But at the same time, this was the perfect backdrop for Pusha to make his everlasting lyrical mark on hip-hop. And he did just that with tracks like “Wamp Wamp (What It Do).” This was his evolution into a much more grimey Pusha – one that rapped about being the cocaine Betty Crocker over strange, broken drum beats in an effort to emulate both the tarnished lifestyle of a drug dealer and the street credibility attached to it. His bars were meant to kill his competition: “Coke by the ton, rap niggas I’m the one / With basic rhyme pattern, how the fuck you tryin to chatta” and “Upon my arrival, the dope dealers cheer him / Just like a revival, the verse tends to steer ‘em” were especially brutal lines, dictating his verbal superiority and the influence his words have had in the last few years. HHNF would go on to receive universal critical acclaim and top countless “best rap album” lists for both 2006 and the current decade.
When Pusha went solo and signed to Kanye West’s G.O.O.D. Music in 2010, no one could have imagined the blessing it would be for both his fans and his own career. Fans didn’t have to wait long, either– they got exactly what they wanted when he dropped both Fear of God and Fear of God II: Let Us Pray in 2011. The mixtape and debut EP proved that even on his own, Pusha was a hip-hop force to be reckoned with. He fully embraced his boastful nature on tracks like “Trouble On My Mind,” asserting that “‘Ye done hit the jackpot” before comparing himself to Pinnochio’s Gepetto, since he’s pulling so many strings to reach that rap legend status. However, the biggest takeaway for his fans was that Pusha T was defining, or perhaps more accurately, re-defining, himself as one of the most consistent rappers in the game.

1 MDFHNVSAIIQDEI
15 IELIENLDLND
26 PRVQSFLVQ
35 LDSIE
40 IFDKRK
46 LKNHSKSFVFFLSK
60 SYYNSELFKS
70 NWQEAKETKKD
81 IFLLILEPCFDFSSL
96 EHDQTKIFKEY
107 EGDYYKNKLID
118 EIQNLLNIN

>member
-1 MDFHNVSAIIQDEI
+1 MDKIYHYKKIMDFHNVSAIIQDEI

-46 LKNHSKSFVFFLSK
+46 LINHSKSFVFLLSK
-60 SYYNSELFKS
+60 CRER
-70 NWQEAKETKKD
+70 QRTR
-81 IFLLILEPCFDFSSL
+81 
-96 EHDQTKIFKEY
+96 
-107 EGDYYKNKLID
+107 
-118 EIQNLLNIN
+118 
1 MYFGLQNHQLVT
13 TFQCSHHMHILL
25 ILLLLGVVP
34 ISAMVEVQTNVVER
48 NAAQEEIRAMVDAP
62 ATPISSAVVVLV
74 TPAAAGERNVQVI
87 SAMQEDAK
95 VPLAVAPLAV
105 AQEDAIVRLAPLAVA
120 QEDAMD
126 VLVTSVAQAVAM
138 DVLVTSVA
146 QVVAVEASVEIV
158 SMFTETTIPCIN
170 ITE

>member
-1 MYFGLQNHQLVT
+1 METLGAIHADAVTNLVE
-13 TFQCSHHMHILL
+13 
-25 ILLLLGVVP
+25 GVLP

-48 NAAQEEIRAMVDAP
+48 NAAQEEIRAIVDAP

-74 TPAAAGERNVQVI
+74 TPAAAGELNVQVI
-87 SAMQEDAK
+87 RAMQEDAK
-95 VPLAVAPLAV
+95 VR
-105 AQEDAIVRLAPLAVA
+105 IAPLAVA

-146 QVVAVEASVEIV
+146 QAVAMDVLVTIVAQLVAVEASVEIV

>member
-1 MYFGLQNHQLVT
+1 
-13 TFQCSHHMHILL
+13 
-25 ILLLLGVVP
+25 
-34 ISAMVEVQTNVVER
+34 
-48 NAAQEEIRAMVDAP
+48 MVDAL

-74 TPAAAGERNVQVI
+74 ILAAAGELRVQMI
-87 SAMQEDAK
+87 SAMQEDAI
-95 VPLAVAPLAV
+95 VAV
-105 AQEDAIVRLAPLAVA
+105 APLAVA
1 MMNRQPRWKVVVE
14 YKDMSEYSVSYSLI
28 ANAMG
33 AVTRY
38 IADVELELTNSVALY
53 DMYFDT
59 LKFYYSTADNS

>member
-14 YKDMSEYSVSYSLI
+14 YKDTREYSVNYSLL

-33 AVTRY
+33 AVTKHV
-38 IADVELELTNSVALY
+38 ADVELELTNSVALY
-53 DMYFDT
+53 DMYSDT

If he hadn’t reached the GOAT level after reinventing his career as a solo rapper, his debut solo album My Name Is My Name can be considered the final nail in the coffin. This was and still is the definitive trap lord album– not the trap music we hear coming from Atlanta currently, which feels almost like bubblegum-trap when pitted against Pusha– but the harsh reality of being the best in the cocaine-selling business. It’s a Scarface-esque ballad of maintaining the hip-hop “crown” no matter what, a narrative no other rapper has managed to match simply because they don’t have the drug-laced history that Pusha does at this point in his career. Every song on this album has those trademark slow-burning, head-snapping beats that seem tailor made for drug dealer royalty. Every lyric distinctly capitalizes on Pusha’s voice and flow. “Numbers On The Boards” and “Nosetalgia” are probably the best examples of this, featuring the most “Yuugh!” inducing rhythms and rhymes. “NOTB” places listeners right in the middle of Pusha’s multi-million dollar home where he’s still got the Pyrex set up in the kitchen, and ends the tour by exclaiming “I might sell a brick on my birthday / 36 years of doing dirt like it’s Earth Day.” “Nosetalgia” takes listeners to the hot summer streets of Pusha’s past, where he’s the “Black Ferris Bueller” and justifies both skipping school and his line of work with verses like “Nigga this is timeless, simply cause it’s honest / Pure as the fumes that be fucking with my sinus.” The project as a whole is the essence of Pusha T – powerful, poignant, extremely unique and overall consistent with the style that King Push made his trademark.
That’s why Pusha is one of the greatest of all time. Even on his features– whether he’s working with Logic or Flume or anywhere in between– he snaps every time. He’ll tell you a story about the value of a self-made man if you listen closely. No one tells that story better than King Push himself – mostly because no one else compares to his wordsmithing abilities and the manner in which he presents them. Fans can continue to expect Pusha to deliver his now classic style for years to come– specifically, we’re looking towards his third studio album, King Push, bringing things full circle.